Uganda Local Coffee Consumption Edges up to 5%
Local consumption of coffee has increased, a trend destined to supplement export revenue and boost living standards for farmers.
Information from the coffee experts indicate local consumption which used to be less that 2 per cent a decade ago has gone up to 5 per cent.
This is judged from the number of coffee shops that have opened in the country, an indication that the beverage, which is the country’s leading export earner, is liked.
In an interview with Prosper magazine-the executive director of National Union of Coffee Agri-businesses and Farm Enterprises (Nucafe), Mr Joseph Nkandu, shares: “10 years ago, the country had only one coffee shop but now this has grown to 40 coffee shops in Kampala alone. This is an indication of increased local consumption of coffee.”
He added that the 50,000 coffee bags which were roasted to cater for the local consumption then, have now gone up to 200,000 bags consumed annually.
Cafés and shops
Companies roasting and processing coffee have increased and these include Star café, Good African Coffee, Nile Coffee, Volcanic Coffee, Ban Café, and Pap Café, among others.
In an interview with Prosper magazine, Star Café general manager Elijah Njoroge Kang’ara said as a pioneer company in roasting coffee, a lot still needs to be done.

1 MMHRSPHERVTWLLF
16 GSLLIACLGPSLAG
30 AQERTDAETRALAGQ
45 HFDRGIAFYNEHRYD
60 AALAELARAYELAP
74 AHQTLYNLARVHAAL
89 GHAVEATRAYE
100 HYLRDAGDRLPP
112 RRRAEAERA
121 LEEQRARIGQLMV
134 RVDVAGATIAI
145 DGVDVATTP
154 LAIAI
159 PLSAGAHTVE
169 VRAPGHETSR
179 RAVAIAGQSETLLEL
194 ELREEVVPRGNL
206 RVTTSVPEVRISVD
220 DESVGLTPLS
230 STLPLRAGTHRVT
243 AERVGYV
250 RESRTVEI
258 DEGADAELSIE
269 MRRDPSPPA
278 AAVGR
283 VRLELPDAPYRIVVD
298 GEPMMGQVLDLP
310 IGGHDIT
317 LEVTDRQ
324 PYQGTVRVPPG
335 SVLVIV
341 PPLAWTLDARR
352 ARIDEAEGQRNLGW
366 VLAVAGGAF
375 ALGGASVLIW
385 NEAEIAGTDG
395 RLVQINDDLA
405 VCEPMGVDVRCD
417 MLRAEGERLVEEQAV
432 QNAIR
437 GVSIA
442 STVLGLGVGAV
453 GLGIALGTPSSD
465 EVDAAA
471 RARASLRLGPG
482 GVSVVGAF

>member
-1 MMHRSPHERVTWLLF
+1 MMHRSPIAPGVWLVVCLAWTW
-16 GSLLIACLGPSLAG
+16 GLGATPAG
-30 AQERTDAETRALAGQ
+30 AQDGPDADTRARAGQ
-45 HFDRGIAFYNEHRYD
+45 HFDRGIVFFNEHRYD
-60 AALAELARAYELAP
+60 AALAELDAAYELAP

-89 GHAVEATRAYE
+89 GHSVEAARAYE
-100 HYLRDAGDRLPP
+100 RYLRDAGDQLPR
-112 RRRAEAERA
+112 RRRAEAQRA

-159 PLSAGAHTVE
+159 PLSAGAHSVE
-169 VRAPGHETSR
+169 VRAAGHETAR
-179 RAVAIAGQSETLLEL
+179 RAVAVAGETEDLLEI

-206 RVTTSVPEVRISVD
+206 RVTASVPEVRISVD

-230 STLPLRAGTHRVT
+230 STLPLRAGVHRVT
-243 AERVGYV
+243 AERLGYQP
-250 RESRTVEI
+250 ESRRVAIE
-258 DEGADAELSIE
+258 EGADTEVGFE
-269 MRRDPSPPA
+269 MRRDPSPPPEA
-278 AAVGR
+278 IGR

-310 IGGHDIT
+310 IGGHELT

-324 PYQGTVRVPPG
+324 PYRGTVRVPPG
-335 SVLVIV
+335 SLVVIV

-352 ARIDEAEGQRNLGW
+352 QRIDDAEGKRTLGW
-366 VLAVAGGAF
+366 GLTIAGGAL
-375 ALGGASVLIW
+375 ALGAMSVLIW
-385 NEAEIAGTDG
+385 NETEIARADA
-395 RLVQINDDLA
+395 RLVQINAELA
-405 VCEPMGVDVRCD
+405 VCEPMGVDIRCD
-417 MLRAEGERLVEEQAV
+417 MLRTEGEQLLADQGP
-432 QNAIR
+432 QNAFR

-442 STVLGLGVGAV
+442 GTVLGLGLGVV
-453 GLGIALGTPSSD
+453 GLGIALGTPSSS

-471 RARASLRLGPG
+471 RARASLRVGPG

For some people, drinking coffee has always been associated with some health hazards particularly associated to heart diseases but to Mr Charles Omusana, the deputy director in charge of investment facilitation and Aftercare Division, at Uganda Investment Authority does not subscribe to this notion.
“I take coffee as a beverage and I do it anytime of the day and nothing has happened to me,” he shares.
His best brands which are made locally are Espresso by Good African Coffee and Star Café. He often takes coffee when meeting friends and at his office.
Production and exports
Statistics from the Uganda Coffee Development Authority show that Uganda exported 3.5 million bags of coffee (red beans each 60kg) earning the countryShs671 billion ($266 million) in 2012.
Nonetheless, experts say if just 20 per cent of the exported coffee had undergone the full value addition process of roasting and grinding, it would earn the country at least Shs11 trillion ($443 million).
The commodity. Uganda is still ranked among the leading producers standing at the 10th position globally and it is one of the leading exporters in Africa, second in production after Ethiopia.
The New vision Newspaper